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The path to success for uptake of new treatment among infants

21 November 2022

I started collaborating with the Ministry of Health in Kenya in 2021 as part of the ADOPT research project. The project is led by the Pediatric Praziquantel Consortium (PPC), of which Unlimit Health is a member. The PPC brings together pharmaceutical companies, governments, researchers and NGOs to reduce the impact of schistosomiasis by developing and providing access to a new treatment for infected infants.

Why praziquantel isn’t suitable for children aged six and under

Praziquantel has been used as a treatment for schistosomiasis for many years by health programmes in affected countries. However, it is not suitable for preschool-aged children (at the age of six and under) mainly due to its bitter taste and the large size of the tablet posing a choking hazard.

Clinical trials for the potential new pediatric treatment option have been completed, providing evidence that it is safe and effective.

Now, through ADOPT (funded by the European & Developing Countries Clinical Trials Partnership and the Global Health Innovative Technology Fund), there is an exciting opportunity to work with ministries of health and partners in three endemic countries – Kenya, Uganda and Côte d’Ivoire – to collect further evidence to support effective access to and delivery of this new investigational drug for preschool-age children, once it has been registered.

In order to ensure access, it is critical to take into account the perceptions and needs of affected communities. To be able to do that, we need an effective strategy to raise awareness and engage the community.

Participants who attended the social mobilisation workshop as part of the ADOPT project in Kenya. Credit: Unlimit Health

Mobilising support for the new treatment option for schistosomiasis

Recently, I travelled to Nairobi in Kenya to support the Ministry of Health as they kicked off their plans to develop an effective advocacy and social mobilisation strategy for roll-out of the potential new pediatric treatment option, once approved. The activities started with a two-day kick-off workshop, led by the Division of Vector Borne and Neglected Tropical Diseases within the Ministry of Health, and attended by other key partners including the research institutions African Institute for Health and Development and Kenya Medical Research Institute, county representatives from the Ministry of Health, and other divisions including the Department of Disease Surveillance (polio campaigns), the Department of Neonatal and Child Health (known as Malezi Bora) and the Division of Community Health Services.

Existing community perceptions about treatment for children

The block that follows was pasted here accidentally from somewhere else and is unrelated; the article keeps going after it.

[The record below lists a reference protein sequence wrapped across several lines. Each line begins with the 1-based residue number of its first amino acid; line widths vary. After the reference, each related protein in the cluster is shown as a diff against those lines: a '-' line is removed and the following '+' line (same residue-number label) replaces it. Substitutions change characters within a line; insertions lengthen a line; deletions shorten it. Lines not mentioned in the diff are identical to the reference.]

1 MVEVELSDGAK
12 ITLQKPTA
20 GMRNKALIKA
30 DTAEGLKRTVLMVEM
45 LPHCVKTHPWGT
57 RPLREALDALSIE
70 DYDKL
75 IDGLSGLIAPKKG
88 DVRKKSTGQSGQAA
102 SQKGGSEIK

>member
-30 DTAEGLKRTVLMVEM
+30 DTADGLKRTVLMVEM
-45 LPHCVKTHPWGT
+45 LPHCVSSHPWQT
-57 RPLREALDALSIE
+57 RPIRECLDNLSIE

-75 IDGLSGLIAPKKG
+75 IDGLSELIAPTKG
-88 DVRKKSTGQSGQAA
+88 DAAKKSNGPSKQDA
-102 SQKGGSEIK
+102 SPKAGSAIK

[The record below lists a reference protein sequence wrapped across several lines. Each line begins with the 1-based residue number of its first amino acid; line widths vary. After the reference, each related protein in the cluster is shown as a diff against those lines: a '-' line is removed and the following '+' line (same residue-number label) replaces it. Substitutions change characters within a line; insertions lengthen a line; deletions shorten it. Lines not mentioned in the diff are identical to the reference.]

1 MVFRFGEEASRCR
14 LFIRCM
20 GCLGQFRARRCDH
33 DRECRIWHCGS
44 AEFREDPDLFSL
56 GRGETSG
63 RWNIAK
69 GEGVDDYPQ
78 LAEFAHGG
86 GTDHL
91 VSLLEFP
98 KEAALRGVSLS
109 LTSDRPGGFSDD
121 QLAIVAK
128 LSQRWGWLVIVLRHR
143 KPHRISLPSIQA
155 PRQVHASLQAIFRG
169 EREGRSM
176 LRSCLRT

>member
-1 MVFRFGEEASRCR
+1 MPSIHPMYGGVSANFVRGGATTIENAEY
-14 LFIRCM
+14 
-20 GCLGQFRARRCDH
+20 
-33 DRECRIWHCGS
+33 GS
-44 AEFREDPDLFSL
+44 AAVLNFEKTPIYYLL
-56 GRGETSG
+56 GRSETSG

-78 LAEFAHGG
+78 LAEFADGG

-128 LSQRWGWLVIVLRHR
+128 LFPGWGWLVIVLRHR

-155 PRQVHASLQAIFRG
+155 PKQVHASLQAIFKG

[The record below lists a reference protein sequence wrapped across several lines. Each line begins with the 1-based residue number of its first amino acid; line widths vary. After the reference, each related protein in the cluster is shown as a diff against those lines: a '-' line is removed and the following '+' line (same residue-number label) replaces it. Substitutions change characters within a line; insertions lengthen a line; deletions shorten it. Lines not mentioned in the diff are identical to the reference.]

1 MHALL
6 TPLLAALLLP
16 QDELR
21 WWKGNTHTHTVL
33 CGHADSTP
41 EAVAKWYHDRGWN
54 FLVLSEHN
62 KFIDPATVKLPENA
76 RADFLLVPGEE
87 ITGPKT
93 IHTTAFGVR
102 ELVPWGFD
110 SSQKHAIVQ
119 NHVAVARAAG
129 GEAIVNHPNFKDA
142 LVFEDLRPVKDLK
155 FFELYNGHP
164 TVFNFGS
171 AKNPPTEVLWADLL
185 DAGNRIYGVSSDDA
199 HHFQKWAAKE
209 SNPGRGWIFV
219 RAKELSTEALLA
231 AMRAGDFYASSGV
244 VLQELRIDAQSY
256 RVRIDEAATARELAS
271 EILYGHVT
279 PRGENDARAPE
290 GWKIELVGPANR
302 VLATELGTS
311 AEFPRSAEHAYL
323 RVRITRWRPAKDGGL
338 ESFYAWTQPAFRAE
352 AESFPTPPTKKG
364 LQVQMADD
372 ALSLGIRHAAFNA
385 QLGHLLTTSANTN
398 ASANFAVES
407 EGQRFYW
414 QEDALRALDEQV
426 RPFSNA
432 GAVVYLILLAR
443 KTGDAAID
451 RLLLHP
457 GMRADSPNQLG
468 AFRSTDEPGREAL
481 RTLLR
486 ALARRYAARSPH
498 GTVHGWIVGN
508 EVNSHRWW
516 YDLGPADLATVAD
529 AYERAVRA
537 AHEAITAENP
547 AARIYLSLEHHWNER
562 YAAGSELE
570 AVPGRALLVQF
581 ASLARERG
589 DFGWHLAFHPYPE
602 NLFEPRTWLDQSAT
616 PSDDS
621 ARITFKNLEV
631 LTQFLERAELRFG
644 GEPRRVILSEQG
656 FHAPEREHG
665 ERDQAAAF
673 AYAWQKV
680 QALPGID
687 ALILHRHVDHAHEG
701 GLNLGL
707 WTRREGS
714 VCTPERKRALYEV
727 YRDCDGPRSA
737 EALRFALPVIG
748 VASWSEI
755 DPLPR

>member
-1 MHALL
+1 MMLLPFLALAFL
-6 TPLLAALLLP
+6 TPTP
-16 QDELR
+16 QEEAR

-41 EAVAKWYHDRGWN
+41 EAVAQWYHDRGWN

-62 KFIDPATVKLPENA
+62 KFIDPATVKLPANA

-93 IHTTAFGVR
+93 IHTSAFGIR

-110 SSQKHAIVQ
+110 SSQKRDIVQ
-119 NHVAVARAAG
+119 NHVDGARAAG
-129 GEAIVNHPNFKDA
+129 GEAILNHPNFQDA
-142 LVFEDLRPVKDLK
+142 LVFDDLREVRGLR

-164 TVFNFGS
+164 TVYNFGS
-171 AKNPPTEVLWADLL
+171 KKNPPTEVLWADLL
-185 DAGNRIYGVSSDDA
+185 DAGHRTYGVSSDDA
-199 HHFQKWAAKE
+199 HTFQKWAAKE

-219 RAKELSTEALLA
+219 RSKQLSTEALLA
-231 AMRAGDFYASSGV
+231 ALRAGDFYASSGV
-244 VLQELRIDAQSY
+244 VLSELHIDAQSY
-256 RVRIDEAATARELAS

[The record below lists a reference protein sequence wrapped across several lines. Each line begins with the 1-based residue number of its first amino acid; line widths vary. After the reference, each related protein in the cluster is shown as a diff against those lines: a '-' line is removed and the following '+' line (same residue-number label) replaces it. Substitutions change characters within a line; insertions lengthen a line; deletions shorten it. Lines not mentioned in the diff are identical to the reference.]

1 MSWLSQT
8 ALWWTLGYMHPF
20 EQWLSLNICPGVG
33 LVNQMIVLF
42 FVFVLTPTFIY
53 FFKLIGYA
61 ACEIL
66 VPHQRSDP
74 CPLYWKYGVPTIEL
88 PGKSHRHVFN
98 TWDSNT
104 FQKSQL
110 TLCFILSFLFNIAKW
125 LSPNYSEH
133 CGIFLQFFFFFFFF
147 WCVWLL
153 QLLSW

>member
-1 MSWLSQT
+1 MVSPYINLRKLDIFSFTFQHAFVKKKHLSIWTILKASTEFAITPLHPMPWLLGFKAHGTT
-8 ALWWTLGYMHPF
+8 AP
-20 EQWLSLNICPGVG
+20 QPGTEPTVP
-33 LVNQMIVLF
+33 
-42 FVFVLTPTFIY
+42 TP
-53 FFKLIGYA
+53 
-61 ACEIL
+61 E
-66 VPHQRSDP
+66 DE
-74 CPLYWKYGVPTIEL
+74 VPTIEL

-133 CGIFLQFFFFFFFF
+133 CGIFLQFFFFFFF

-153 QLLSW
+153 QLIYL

The workshop led to fascinating discussions around existing community perceptions, how current social mobilisation strategies targeting preschool-age children work, and what can cause barriers to uptake of the potential new treatment option.

It is clear that communities trust their community health workers, but people still have reservations particularly in relation to side effects, based on experiences of schistosomiasis treatment among school-age children through mass drug administration programs. Communities and religious leaders can be powerful allies if engaged successfully, but other health campaigns have met serious challenges having failed to engage key community groups effectively.

Rumours and misinformation as barriers to implementation of treatment

Rumours that medicines or injections are secretly intended to sterilise children or that a disease is caused by witchcraft, have been extremely damaging to other health campaigns. If such misinformation is allowed to spread, it can derail the success of the programme.

The importance of treading carefully and thoughtfully can therefore not be understated. We are aware that treating infants and toddlers is a very sensitive area and introducing a new medication can raise understandable concerns and fears.

However, the PPC are also passionate about reducing the effects of the disease because we know that infants and toddlers suffer without treatment. Therefore, it’s vital to come to a shared understanding of the importance of this potential new treatment option with the community and the caregivers of children as of six years of age and under.

Social mobilisation is a crucial element of implementing healthcare programmes

In my view, although social mobilisation may often be overlooked in healthcare programmes, it is a crucial element of the implementation process. If the perceptions of the communities are not taken into consideration, and their concerns are not listened to, achieving the PPC vision to reduce the global disease burden of schistosomiasis will be challenging.

So, what’s next? The PPC and ADOPT partners will continue supporting the Ministry of Health to gather all the key information, from the different levels of the health system and the community, to be able to develop an effective advocacy and social mobilisation strategy. This will be used to support future delivery and access of the potential new treatment option in affected communities, once registered.